Mention to an aficionado the name Kenny Drew and the first thing to come to mind will undoubtedly be the pianist's inclusion on the 1957 jazz juggernaut Blue Train by John Coltrane, one of the genre's all-time bestselling albums. Appear on a release as legendary as Blue Train and you're bound to become a legend in your own right. Such is the case with Drew, whose own career as a leader while it may live in the shadow of that beloved Coltrane set is hardly overshadowed by it. Between 1953 and 1960, Drew led multiple dates across all of the major labels before following so many of his brethren to Copenhagen, Denmark, where his recording career as a leader would reconvene as many as 13 years later. Three recent reissues spotlight Drew at three different stages in his prolific career: as a sideman ready to cook with the industry's major players; as a leader bold enough to lead an allstar ensemble in a session of his own compositions; and 20 years later as a full-on expatriate whose abilities hadn't seemed to age one bit.
Farmer's Market, led by trumpeter Art Farmer, presents the listener with a chance to hear Drew playing the role of journeyman in an ensemble worthy of Blue Train's, this time with Hank Mobley on tenor sax, Farmer's brother Addison on bass and the legendary Elvin Jones (in a rare hard bop setting) on drums. The disc offers two Drew-penned compositions, about which there's nothing too extraordinary; they're simply well-conceived springboards that the group uses to stretch out and cook. Along with Drew's fine solo work on the Gigi Gryce ballad "Reminiscing , the album's highlight has to be the up-tempo title track, where Drew is inspired by Jones' sheer intensity on the skins. The band remains in top form throughout and the pristine remastering of this fine date makes it an essential addition to any library, especially to those of Elvin Jones fans interested in his pre-Coltrane days.
After having led two Blue Note sessions in the early '50s, Drew heeded the label's call in 1960 to lead a date, Undercurrent, featuring nothing but originals. They hardly skimped on the manpower, offering the pianist a chance to reunite with Mobley, along with adding the relative newcomer Freddie Hubbard, Sam Jones and Louis Hayes completing the rhythm section. While the music is definitely more advanced than that heard on Farmer's Market, everything is relatively straight-ahead; each track features a simple-yet- compelling hard bop theme, followed by a jam session showcasing each of the players. Many often draw comparisons between Drew and Bud Powell and it's definitely justified in Drew's opening notes on the title track, clearly recalling the intense, percussive style for which Powell was known. Drew's compositions motivate everyone involved to remain in top form, especially the obviously-eager Hubbard, as well as Hayes, who plays with a thunderous raucousness easily worthy of Art Blakey at his best.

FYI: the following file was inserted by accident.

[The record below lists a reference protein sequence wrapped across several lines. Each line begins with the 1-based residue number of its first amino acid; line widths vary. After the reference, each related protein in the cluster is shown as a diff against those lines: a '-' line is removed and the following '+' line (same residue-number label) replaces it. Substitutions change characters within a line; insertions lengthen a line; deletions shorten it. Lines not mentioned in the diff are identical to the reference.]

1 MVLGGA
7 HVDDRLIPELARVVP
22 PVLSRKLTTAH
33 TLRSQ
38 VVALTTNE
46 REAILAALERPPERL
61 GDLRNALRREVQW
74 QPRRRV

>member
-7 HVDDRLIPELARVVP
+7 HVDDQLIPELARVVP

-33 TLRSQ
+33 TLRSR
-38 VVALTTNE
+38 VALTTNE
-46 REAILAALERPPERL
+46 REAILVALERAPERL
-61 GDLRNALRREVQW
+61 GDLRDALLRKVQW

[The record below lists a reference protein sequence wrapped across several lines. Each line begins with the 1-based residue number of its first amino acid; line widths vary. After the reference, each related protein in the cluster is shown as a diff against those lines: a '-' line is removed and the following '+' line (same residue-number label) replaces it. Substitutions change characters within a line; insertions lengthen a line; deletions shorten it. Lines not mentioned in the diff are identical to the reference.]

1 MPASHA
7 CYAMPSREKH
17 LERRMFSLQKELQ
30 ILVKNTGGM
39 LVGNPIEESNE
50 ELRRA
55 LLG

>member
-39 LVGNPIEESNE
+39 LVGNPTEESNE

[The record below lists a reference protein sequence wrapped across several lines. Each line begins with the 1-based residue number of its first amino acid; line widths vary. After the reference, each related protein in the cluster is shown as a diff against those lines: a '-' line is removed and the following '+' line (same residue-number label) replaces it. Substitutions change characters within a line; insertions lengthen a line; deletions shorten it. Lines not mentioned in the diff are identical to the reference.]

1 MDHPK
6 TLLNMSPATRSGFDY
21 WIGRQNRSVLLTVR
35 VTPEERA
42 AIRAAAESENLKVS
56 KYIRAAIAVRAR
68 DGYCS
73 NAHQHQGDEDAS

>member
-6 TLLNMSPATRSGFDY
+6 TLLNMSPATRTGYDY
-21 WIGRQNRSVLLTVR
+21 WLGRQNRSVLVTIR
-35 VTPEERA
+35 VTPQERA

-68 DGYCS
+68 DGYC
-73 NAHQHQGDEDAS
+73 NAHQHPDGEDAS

The third selection finds Drew, now based in Copenhagen, 20 years after the recording of Undercurrent, and he sounds as though he's only improved with age. Drew teams up with tenor saxophonist Warne Marsh (who shares leader credit with the pianist) for a 1980 session originally broadcast on Danish radio, but compiled and released by Storyville as Warne Marsh and Kenny Drew: In Copenhagen. Along with Bo Stief on bass and drummer Aage Tanggaard, Drew and Marsh stretch out with a lengthy set of standards that serves as a sort of survey of the great jazz composers, featuring songs by Cole Porter, Duke Ellington, Charlie Parker, Miles Davis and others. This set is as straight-ahead as it comes, but that doesn't diminish the fine playing by everyone present. Drew's highlight comes during his haunting solo in the nearly ten-minute rendition of "Star Eyes .
While these releases, especially Farmer's Market and Undercurrent should be required listening for Drew fans, they only offer the tip of the iceberg in what is a long and storied career by the pianist as both leader and sideman (also recommended is his excellent work on Dexter Gordon's One Flight Up). They also make one yearn for Blue Note to remove from its vault Drew's debut recording as a leader from 1953: Introducing the Kenny Drew Trio, featuring Art Blakey and Curly Russell. Nevertheless, what we have here is essential straight-ahead jazz from a man who refused to be defined by the Coltrane album that, for many, defines him to this day.
Tracks and Personnel
Tracks: With Prestige; Ad-Dis-Un; Farmer's Market; Reminiscing; By Myself; Wailin' with Hank.
Personnel: Art Farmer: trumpet; Kenny Drew: piano; Hank Mobley: tenor sax; Addison Farmer: bass; Elvin Jones: drums.
Tracks: Undercurrent; Funk-Cosity; Lion's Den; The Pot's On; Groovin' The Blues; Ballade.
Personnel: Kenny Drew: piano; Freddie Hubbard: trumpet; Hank Mobley: tenor saxophone; Sam Jones: bass; Louis Hayes: drums.
Tracks: I Got A Good One For You; Sophisticated Lady; On Green Dolphin Street; Star Eyes; Ornithology; Softly As In A Morning Sunrise; Little Willie Leaps.
Personnel: Warne Marsh: saxophone; Kenny Drew: piano; Bo Stief: bass; Aage Tanggaard: drums.